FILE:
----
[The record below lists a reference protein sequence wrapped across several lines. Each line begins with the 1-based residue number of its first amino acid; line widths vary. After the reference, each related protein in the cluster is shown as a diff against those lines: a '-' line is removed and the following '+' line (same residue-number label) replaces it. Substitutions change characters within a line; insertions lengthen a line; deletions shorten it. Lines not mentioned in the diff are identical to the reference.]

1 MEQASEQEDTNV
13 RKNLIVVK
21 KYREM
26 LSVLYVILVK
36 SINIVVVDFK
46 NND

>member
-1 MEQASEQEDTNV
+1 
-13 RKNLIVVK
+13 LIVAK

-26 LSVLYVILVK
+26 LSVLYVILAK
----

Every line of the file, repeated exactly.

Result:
[The record below lists a reference protein sequence wrapped across several lines. Each line begins with the 1-based residue number of its first amino acid; line widths vary. After the reference, each related protein in the cluster is shown as a diff against those lines: a '-' line is removed and the following '+' line (same residue-number label) replaces it. Substitutions change characters within a line; insertions lengthen a line; deletions shorten it. Lines not mentioned in the diff are identical to the reference.]

1 MEQASEQEDTNV
13 RKNLIVVK
21 KYREM
26 LSVLYVILVK
36 SINIVVVDFK
46 NND

>member
-1 MEQASEQEDTNV
+1 
-13 RKNLIVVK
+13 LIVAK

-26 LSVLYVILVK
+26 LSVLYVILAK